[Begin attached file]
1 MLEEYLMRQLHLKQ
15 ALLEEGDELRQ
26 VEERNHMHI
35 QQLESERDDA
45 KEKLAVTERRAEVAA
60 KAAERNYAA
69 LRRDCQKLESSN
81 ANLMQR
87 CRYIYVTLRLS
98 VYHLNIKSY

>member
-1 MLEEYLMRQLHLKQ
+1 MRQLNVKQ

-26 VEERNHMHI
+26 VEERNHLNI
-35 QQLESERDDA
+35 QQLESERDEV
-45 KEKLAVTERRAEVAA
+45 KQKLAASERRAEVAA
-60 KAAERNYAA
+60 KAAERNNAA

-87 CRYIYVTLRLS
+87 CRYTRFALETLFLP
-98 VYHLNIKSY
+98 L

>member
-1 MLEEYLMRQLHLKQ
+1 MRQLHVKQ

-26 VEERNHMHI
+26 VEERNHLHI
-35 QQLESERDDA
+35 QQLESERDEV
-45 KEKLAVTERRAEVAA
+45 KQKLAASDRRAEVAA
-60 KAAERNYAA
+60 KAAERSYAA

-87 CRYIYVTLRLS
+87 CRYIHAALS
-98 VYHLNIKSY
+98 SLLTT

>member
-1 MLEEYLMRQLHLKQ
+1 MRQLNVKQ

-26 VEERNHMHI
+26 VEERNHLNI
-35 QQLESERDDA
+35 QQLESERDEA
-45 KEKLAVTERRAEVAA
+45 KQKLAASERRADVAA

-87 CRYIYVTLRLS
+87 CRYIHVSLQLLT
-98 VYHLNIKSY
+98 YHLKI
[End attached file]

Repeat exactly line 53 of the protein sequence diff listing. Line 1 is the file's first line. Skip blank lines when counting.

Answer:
+98 YHLKI